I’ve read a lot of post-apocalyptic novels, but this one stands out because of its depth and breadth, the strong characterization, and the way it makes you think. It’s one of those books that will stick with me for years.

Off to see what else she’s written . . .

P.S. Here’s a link to a more in-depth but more spoilery review by author Nicola Griffith. She points out the limitations in a novel that’s a product of the age, but all in all likes it even more than me.

The Long Tomorrow by Leigh Brackett

The Long Tomorrow by Leigh Brackett

The House With a Clock in Its Walls

This book by John Bellairs scared the dickens out of me when I was a child, so I’ve been hunting for a while now. Only I had forgotten the author’s name and got the title mixed up with  Bell, Book, and Candle, maybe because it has  books and lights and noisy things in it, or maybe because the same author wrote The Bell, The Book, and the Spellbinder. But it was one of the books from childhood that I remember deeply.

Then one day I went to a new library branch and the book jumped out at me. The House With a Clock in its Walls. And I’ve just finished it. Sometimes when you reread a book you loved as a child, by the time you reach adulthood you’ve grown so much that the book is now dull. But this one did not disappoint.

This is a deeply scary book. Not just because of the clock hidden somewhere in the walls of a creepy old house, not just because it’s a doomsday clock set to end the world, and not just because the illustrations were done by Edward Gorey. It’s scary mainly because the main character, a boy named Lewis, made a serious ethical mistake, and he nurses his fear and guilt through much of the book.

I bet every child can identify.

Bellairs is quite gentle on Lewis, and on the reader as well. He’s careful to mention that Lewis’ uncle would understand, and he’s also considerate enough to mention that Lewis will make it to adulthood. Bellairs is also kind to all the characters in the book. (Well, the living ones, at any rate.) Even the bully.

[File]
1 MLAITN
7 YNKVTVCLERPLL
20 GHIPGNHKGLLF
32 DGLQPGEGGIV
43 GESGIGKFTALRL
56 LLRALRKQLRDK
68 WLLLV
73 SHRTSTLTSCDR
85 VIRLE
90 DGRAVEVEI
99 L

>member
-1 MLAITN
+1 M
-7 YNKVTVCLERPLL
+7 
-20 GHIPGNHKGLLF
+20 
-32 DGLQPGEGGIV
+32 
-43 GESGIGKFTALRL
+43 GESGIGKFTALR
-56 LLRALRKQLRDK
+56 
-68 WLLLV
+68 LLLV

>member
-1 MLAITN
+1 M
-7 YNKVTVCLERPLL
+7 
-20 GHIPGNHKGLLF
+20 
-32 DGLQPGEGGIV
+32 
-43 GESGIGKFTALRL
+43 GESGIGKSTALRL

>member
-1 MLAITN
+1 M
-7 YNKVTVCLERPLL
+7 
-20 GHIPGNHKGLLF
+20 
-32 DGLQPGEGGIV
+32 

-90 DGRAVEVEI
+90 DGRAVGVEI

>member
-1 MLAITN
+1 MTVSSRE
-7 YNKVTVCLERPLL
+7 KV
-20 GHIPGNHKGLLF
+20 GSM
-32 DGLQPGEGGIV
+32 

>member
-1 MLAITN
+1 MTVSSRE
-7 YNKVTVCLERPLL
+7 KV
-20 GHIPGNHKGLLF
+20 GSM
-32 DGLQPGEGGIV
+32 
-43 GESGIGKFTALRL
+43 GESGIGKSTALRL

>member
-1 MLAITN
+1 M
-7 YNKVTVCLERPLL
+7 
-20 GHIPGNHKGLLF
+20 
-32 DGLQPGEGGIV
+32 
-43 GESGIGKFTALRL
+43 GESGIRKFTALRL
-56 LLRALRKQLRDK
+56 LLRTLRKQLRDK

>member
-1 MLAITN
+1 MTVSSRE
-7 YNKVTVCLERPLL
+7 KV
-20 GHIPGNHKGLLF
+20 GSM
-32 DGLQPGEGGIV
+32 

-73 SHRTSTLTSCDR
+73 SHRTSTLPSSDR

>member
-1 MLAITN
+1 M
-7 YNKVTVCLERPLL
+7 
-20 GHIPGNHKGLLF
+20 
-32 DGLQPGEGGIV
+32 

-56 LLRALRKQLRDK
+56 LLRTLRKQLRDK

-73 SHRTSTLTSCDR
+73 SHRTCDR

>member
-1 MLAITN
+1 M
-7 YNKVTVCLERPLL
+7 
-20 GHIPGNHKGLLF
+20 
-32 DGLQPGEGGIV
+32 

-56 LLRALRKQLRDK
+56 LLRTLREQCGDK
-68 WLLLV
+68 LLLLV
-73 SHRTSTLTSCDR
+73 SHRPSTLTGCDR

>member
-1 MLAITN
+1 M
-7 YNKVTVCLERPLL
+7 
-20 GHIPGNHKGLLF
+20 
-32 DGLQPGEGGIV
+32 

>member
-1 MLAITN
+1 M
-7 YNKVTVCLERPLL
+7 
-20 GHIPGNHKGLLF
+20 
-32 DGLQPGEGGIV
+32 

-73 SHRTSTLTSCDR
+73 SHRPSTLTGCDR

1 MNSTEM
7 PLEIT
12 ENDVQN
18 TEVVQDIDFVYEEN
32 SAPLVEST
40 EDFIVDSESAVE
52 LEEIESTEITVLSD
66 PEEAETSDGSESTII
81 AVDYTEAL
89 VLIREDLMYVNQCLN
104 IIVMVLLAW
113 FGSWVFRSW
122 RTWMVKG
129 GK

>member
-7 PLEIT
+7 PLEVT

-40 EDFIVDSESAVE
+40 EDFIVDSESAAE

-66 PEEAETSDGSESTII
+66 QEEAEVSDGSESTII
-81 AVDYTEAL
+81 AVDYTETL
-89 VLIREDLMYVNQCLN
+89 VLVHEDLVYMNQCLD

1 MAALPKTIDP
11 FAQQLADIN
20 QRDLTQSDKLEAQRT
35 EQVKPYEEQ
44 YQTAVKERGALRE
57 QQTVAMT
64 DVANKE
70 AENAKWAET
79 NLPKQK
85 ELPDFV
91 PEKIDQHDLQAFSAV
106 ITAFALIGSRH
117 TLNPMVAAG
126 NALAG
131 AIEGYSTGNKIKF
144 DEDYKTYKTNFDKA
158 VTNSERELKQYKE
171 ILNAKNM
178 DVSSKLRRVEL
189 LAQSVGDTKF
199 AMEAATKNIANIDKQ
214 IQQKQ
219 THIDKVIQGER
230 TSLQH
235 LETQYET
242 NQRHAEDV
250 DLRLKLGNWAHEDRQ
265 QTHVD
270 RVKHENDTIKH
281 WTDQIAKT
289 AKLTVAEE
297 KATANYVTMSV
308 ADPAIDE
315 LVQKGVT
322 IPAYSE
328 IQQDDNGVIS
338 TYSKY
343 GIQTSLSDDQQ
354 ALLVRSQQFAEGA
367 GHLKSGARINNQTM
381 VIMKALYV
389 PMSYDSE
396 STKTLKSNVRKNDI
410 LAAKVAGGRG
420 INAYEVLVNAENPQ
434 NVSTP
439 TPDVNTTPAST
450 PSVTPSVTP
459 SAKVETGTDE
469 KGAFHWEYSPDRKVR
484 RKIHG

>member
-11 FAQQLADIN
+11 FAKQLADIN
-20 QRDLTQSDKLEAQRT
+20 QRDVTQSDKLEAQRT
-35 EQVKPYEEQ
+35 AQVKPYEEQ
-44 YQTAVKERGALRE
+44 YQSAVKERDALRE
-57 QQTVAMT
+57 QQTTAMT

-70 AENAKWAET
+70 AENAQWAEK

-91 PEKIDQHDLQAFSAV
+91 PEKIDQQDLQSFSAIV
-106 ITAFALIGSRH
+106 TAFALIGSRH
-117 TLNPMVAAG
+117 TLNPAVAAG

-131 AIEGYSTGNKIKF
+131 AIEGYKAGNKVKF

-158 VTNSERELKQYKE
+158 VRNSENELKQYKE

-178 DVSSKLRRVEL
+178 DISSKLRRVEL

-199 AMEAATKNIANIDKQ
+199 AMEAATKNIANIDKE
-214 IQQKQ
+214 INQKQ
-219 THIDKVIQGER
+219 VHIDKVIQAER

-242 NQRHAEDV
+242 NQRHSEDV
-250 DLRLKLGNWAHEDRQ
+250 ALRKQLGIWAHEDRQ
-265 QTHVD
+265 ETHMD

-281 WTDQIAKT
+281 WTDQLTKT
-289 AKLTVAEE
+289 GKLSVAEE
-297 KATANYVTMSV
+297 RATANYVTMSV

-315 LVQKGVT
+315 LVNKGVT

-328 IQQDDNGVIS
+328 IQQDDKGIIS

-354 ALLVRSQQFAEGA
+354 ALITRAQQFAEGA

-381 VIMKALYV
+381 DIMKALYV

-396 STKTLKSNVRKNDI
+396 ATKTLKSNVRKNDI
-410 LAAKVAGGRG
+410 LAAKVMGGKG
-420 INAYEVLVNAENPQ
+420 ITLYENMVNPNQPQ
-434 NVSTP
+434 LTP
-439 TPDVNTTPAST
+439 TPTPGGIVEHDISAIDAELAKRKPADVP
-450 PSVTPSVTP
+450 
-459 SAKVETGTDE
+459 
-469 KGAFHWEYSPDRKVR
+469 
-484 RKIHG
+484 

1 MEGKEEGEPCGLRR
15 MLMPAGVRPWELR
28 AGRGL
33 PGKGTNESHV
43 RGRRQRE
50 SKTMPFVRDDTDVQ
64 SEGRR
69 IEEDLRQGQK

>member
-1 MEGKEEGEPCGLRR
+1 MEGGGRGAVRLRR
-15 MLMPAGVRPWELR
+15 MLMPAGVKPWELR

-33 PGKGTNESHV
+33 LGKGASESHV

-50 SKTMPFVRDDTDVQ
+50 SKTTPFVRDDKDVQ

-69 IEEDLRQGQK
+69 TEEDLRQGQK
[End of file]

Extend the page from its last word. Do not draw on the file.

And the prose is lovely – expressive, surprising, and smooth. Here’s a short excerpt:

Lewis got up, wiped his hands on his trousers, and tugged at the enormous cardboard suitcase that hung out over the edge of the metal rack. Lewis’ father had brought the suitcase in London at the end of World War II. It was covered with ripped and faded Cunard Line stickers. Lewis pulled hard, and the suitcase lurched down onto his head. He staggered back across the aisle with the suitcase held perilously in the air; then he sat down suddenly, and the suitcase landed in his lap with a whump.

“Oh, come on! Don’t kill yourself before I have a chance to meet you!”

There in the aisle stood a man with a bushy red beard that was streaked in several places with white.”

All in all, it’s a hard read but a good one. I’m glad to have read it. (Twice.)

The House with a Clock in its Walls by John Bellairs

The House with a Clock in its Walls by John Bellairs

The Brief, Wondrous Life of Oscar Wao

Jan 28, 2010

Our book group just finished the incredible book The Brief Wondrous Life of Oscar Wao by Junot Diaz. I’ve set a timer to allot myself ten minutes to talk about this book, and now I hardly know where to begin. I’ll have to do a bulleted list of teasers.

    • It is a work of fantasy. It is also hardcore realism – the footnotes chronicle the rule of Trujillo between 1930 and 1961 in the Dominican Republic, which was so awful it’s probably impossible for most people to get through. This reality is transformed into fantasy, through Junot Diaz’s discussion of a curse called “{C}

      fukú” and its counterspell “zafa,” and through his strong narrative voice, his gallows humor, his underlying love of the people whose lives he chronicles.

 

    • Oscar Wao as a character won me over. He exists in the intersection of oppressions – he is a Dominican immigrant / refugee in the U.S. and also a nerd and overweight. The Dominicans in his community won’t acknowledge him as their own because he is a nerd. The nerds are embarrassed because he’s overweight. And yet . . . he’s wondrous. Alas, I don’t have an hour to explain why. Except to mention that Diaz has performed an act of powerful zafa to make white geekdom claim a Dominican as their own.

 

    • The book uses three or more languages: New Jersey English, Dominican Spanish, and geek language (especially Tolkein & D&D). Not too many readers will have a handle on all three, which means no matter who reads it is going to be lost to some extent, and will just have to get over it.

 

I am somewhat bemused by the quote on the back of the book from The New York Times Book Review: “Like Raymond Carver, [he] wrings the heart with finely calibrated restraint.”

Firstly, I would not call his writing “restraint.” One of my fellow bookgroupers was disturbed by how loud his voice was, whereas I, being secretly a loud person myself, loved it.

And secondly, I was amused to see a loud work of fantasy described in terms of a minimalist author. An example of how the literary world, confronted with a genre text, tries to assimilate it.